In addition to promoting SCE, reducing device dimensions may cause the lateral electric field in MOS devices to increase, giving rise to so-called hot carrier effects (“HCE”). HCE is a phenomena in which the kinetic energy of charged carriers (holes or electrons) within the channel region of a device is increased as the carriers are accelerated through large potential gradients. As a result of this increase in kinetic energy, the charged carriers are injected into the gate oxide wherein they may become trapped. The greatest potential gradient, often referred to as the maximum electric field (“Em”) occurs near the drain during saturated operation. As a result of electron entrapment within the gate oxide, a net negative charge density forms in the gate oxide. The trapped charge can accumulate with time, resulting in a positive threshold shift in an NMOS transistor, or a negative threshold shift in a PMOS transistor.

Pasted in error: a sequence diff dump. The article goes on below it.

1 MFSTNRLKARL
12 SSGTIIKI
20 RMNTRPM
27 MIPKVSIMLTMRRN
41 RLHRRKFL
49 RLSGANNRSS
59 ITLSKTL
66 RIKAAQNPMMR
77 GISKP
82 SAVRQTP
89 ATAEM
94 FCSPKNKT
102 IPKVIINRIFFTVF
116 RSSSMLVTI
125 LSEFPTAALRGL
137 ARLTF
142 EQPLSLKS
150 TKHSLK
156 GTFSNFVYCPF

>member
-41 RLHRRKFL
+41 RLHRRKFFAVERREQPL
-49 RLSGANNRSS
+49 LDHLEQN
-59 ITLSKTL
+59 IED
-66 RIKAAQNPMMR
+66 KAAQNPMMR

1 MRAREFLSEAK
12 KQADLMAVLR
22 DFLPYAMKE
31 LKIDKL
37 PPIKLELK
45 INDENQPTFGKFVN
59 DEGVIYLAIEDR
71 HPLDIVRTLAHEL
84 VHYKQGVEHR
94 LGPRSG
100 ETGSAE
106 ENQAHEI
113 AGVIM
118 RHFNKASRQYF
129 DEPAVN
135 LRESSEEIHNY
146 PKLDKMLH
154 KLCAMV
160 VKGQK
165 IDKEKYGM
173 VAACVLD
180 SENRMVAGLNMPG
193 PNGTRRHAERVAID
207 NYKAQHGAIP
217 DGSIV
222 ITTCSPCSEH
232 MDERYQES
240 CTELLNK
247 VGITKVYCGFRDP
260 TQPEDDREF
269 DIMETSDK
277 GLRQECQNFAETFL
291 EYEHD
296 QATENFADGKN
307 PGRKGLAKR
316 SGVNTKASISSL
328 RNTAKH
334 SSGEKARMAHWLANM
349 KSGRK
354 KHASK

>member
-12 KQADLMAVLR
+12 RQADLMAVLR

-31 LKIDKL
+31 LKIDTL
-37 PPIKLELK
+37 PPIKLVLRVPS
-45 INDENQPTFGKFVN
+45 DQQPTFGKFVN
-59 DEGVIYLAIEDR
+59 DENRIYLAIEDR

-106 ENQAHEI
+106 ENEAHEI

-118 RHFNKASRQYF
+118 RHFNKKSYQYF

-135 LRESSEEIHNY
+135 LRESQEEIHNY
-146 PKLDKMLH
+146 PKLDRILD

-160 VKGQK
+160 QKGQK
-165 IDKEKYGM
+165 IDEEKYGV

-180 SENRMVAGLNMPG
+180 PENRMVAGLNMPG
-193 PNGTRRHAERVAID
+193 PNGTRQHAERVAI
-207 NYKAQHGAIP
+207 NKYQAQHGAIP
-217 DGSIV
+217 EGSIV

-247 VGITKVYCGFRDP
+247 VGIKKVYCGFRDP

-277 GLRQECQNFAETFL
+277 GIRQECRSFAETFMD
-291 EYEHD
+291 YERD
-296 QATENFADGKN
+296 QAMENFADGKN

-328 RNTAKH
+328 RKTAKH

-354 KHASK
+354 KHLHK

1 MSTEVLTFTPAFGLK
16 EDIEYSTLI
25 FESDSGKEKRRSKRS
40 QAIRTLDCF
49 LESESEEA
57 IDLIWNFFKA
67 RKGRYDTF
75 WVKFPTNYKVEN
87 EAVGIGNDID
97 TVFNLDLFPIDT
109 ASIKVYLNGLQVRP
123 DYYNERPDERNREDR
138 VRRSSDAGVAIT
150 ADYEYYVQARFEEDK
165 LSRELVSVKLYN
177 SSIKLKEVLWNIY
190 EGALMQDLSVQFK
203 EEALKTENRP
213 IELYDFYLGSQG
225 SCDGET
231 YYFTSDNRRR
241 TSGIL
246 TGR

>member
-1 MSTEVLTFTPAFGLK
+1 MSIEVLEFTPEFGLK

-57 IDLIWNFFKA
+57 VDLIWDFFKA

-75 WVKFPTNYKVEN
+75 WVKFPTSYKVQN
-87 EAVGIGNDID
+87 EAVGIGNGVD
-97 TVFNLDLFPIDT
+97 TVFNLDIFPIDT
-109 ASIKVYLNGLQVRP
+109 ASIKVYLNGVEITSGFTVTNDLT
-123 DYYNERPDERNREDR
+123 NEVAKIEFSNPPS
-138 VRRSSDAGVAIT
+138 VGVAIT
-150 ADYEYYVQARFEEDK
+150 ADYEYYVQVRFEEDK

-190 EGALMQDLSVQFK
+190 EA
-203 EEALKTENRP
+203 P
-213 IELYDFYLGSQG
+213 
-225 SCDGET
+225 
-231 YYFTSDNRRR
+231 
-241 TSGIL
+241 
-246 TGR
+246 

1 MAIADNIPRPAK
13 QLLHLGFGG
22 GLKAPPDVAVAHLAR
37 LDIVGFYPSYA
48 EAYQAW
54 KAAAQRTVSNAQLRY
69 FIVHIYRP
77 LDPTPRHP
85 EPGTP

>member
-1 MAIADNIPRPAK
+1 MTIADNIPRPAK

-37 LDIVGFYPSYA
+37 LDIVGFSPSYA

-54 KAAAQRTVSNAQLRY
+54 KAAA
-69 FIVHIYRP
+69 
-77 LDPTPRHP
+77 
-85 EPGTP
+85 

To overcome the problems related to SCE and HCE, an alternative drain structure known as the lightly doped drain (“LDD”) is commonly used. The purpose of the LDD is to absorb some of the potential into the drain and thus reduce Em. A conventional LDD structure is one in which a light concentration of dopant is self-aligned to the gate conductor followed by a heavier concentration of dopant self-aligned to the gate conductor on which a pair of sidewall spacers has been formed. The purpose of the first implant dose is to produce lightly doped sections within an active area of the substrate near the channel. The second implant dose is spaced from the channel by a distance substantially equivalent to the thickness of each sidewall spacer. The second implant dose forms heavily doped source and drain regions within the active area laterally outside the LDD areas. In this manner, the lateral thickness of each sidewall spacer dictates the length of each LDD area.